What's in your LinkedIn Feed: People You Know, Talking About Things You Care About
We have a saying at LinkedIn: “People You Know, Talking About Things You Care About.” This is, simply, how we think about the LinkedIn Feed.
Our mission is to help people be more productive and successful, and it is what drives us daily. We strongly believe that people need their professional communities to help them along the way, whether that's current or former colleagues, peers in the same industry, or those that share similar interests or career ambitions.
The LinkedIn Feed is the home of these communities, and the conversations that happen within them. In this article, I’ll discuss how we think about conversations and ranking, and best practices for seeing your own posts be successful and appear in others’ feeds.
What goes into your LinkedIn Feed
Posts can appear in your feed because you’re connected to, or follow, the person or page that posted it. Or because a connection liked, commented, or shared someone else’s post. You may also see posts from groups you’ve joined, hashtags that you follow, and events you’re attending. Again, all with the goal of showing you the content and conversations that you care about.
Posts generally have some text, and can also include a link or piece of media such as an article, video, image(s), or job post.
Every time you open your LinkedIn app, we check for recent posts by your connections; the people, pages, and hashtags you follow; and groups you’ve joined — all so you can keep up with the latest conversations in your communities.
What goes at the top
The more valuable the conversation, the higher in your feed the post will be. How do we know if it’s a valuable conversation? We use the framework People You Know, Talking About Things You Care About.
People You Know...
In real life, most of us feel more comfortable talking with people we know. The same is generally true online. But how do we know who you know and are more likely to want to talk with? We start with your connections, and the assumption that they are people you know, and want to talk with.
Many of us have lots of connections, or follow lots of people and companies. That means we need to prioritize some over others when it comes to ranking the feed. To do this, we look at who you’ve interacted with directly (for example: in the feed through comments and reactions); we consider information on your profile to understand your interests and experiences you may have in common, and we look at more explicit signals, such as who you’ve told us you work with.
We also consider who would benefit from hearing from you, and may rank a connection’s post higher if their post needs more engagement. We call this creator side optimization.
There’s a lot of sophistication that goes into understanding a good conversation. As a rule of thumb, the better conversations are authentic and have constructive back and forth.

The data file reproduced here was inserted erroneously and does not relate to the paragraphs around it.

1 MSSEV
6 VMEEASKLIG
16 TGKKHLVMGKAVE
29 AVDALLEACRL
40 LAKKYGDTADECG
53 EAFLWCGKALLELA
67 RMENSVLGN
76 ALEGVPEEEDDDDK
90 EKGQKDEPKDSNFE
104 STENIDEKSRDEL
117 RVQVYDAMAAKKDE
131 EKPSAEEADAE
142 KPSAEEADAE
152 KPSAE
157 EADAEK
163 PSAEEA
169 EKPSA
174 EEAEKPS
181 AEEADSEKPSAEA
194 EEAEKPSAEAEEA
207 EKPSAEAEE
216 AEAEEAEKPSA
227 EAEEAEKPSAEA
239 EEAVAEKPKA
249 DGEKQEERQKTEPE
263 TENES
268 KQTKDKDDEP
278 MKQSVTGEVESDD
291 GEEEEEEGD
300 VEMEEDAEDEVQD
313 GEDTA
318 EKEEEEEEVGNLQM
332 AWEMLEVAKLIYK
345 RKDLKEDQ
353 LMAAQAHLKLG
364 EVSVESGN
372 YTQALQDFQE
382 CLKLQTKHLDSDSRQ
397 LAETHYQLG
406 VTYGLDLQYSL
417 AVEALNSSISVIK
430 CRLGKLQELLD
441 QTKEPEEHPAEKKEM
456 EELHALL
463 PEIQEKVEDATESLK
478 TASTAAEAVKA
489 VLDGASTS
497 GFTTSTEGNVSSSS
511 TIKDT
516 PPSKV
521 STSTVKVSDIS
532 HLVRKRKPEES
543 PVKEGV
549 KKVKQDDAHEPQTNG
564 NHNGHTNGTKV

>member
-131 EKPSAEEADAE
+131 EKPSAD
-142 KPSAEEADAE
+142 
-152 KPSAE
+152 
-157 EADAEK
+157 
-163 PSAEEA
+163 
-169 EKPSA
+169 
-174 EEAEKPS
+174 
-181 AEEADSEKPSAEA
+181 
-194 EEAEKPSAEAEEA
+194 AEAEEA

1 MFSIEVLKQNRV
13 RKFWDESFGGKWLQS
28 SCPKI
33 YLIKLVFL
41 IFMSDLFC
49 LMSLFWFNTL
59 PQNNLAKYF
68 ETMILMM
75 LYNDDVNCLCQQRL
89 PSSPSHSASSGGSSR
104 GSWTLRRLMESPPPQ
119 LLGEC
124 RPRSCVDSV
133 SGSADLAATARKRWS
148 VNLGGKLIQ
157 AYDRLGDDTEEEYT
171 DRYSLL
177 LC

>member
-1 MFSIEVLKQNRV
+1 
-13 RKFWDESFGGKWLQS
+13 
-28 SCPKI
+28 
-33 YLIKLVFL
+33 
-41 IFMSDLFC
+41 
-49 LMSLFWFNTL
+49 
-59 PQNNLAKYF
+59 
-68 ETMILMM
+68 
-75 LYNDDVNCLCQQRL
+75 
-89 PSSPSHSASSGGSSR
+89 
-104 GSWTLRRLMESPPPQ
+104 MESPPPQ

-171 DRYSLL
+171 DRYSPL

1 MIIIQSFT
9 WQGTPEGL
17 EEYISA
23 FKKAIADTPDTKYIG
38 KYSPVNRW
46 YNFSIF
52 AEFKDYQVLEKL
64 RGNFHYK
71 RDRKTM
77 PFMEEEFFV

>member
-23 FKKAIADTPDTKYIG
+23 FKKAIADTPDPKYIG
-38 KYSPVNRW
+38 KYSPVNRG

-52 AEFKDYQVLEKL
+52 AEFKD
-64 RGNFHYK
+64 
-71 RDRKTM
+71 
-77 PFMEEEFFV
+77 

… Things You Care About
A good conversation needs more than just the participants; the content also needs to be relevant and interesting to you. We invest a lot in understanding what you’re interested in and matching that to what the posts are about.
There are many ways you can signal what you’re interested in: the most obvious is joining groups, and following hashtags, people, and pages. Along with posts from your connections, you’ll also see these posts in your feed. If a connection uses a hashtag you also happen to follow, it gets an extra boost!
Your Feed: People You Know, Talking About Things You Care About
To summarize, your LinkedIn feed is made up of the conversations happening across your professional communities: among connections; in the groups you’ve joined; and the people, pages, and hashtags that you follow. To decide what goes at the top, we use look at who’s talking (People You Know) and what they’re talking about (Things You Care About).
We’re constantly working on improving and evolving the feed experience. We’ll post updates when there are major changes, and if you have feedback please let us know by posting on LinkedIn and @ mentioning LinkedIn Help, or leave a comment on this article.
Tips and Best Practices
If you're an active poster on LinkedIn, you might be reverse engineering this article to figure out best practices for reaching an audience with the LinkedIn feed. I’ll save you the trouble…
- Post things that encourage a response. For example, if you’re posting a link, express an opinion with it.
- Think about using the best type of post for the topic. Despite the rumors, the algorithm doesn’t favor any particular format. We have video, images, multi-images, text and long-form articles. More are on the way.
- Use @mentions to pull other people you know into a conversation when you think they’ll have something valuable to add. Be thoughtful: only mention people that you think are likely to respond, max five is a good rule of thumb.
- Engage in the conversation, respond to commenters and encourage back and forth.
Niche over broad
- We know from our data that members are more interested in going deep on topics they’re interested in. Consistently we see better conversation around niche ideas (eg #performancemanagement) than the broad (#management).
- Use hashtags (we recommend no more than three) to help other members find the conversations that match their own interests.
Authenticity is key: all the tips above work out better when members talk about things they truly care about, in a way that’s natural for them. Genuine conversation around real experiences spark better and deeper conversation. Better conversation, in turn, leads to stronger community and connection.